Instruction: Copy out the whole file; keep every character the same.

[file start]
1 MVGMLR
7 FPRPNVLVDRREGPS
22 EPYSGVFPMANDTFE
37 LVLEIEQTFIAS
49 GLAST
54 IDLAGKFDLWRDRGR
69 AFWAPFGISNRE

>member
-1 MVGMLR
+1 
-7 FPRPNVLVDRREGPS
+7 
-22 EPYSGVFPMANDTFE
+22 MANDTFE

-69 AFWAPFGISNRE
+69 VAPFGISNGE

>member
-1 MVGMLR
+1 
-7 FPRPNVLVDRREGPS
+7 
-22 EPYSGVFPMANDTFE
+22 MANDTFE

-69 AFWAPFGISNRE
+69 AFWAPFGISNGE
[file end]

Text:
1 MVGMLR
7 FPRPNVLVDRREGPS
22 EPYSGVFPMANDTFE
37 LVLEIEQTFIAS
49 GLAST
54 IDLAGKFDLWRDRGR
69 AFWAPFGISNRE

>member
-1 MVGMLR
+1 
-7 FPRPNVLVDRREGPS
+7 
-22 EPYSGVFPMANDTFE
+22 MANDTFE

-69 AFWAPFGISNRE
+69 VAPFGISNGE

>member
-1 MVGMLR
+1 
-7 FPRPNVLVDRREGPS
+7 
-22 EPYSGVFPMANDTFE
+22 MANDTFE

-69 AFWAPFGISNRE
+69 AFWAPFGISNGE